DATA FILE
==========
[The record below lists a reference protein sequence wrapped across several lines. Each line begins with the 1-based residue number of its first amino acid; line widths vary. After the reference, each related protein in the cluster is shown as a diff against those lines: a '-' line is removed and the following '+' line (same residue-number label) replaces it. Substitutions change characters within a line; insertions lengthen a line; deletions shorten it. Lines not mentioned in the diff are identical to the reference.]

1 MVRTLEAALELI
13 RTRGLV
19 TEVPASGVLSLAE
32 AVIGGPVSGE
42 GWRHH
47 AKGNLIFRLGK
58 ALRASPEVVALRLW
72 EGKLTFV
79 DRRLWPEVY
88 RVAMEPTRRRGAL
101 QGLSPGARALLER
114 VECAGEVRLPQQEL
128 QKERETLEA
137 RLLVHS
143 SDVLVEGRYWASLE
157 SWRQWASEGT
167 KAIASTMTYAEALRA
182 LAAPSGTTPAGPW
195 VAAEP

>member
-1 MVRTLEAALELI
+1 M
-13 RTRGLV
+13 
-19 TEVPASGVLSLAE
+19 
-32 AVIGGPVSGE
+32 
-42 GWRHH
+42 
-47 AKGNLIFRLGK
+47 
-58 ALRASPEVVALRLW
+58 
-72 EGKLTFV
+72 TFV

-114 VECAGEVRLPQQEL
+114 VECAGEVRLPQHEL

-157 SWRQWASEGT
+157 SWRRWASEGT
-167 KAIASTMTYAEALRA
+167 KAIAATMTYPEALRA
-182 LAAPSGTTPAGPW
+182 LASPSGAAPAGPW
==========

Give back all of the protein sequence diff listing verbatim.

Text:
[The record below lists a reference protein sequence wrapped across several lines. Each line begins with the 1-based residue number of its first amino acid; line widths vary. After the reference, each related protein in the cluster is shown as a diff against those lines: a '-' line is removed and the following '+' line (same residue-number label) replaces it. Substitutions change characters within a line; insertions lengthen a line; deletions shorten it. Lines not mentioned in the diff are identical to the reference.]

1 MVRTLEAALELI
13 RTRGLV
19 TEVPASGVLSLAE
32 AVIGGPVSGE
42 GWRHH
47 AKGNLIFRLGK
58 ALRASPEVVALRLW
72 EGKLTFV
79 DRRLWPEVY
88 RVAMEPTRRRGAL
101 QGLSPGARALLER
114 VECAGEVRLPQQEL
128 QKERETLEA
137 RLLVHS
143 SDVLVEGRYWASLE
157 SWRQWASEGT
167 KAIASTMTYAEALRA
182 LAAPSGTTPAGPW
195 VAAEP

>member
-1 MVRTLEAALELI
+1 M
-13 RTRGLV
+13 
-19 TEVPASGVLSLAE
+19 
-32 AVIGGPVSGE
+32 
-42 GWRHH
+42 
-47 AKGNLIFRLGK
+47 
-58 ALRASPEVVALRLW
+58 
-72 EGKLTFV
+72 TFV

-114 VECAGEVRLPQQEL
+114 VECAGEVRLPQHEL

-157 SWRQWASEGT
+157 SWRRWASEGT
-167 KAIASTMTYAEALRA
+167 KAIAATMTYPEALRA
-182 LAAPSGTTPAGPW
+182 LASPSGAAPAGPW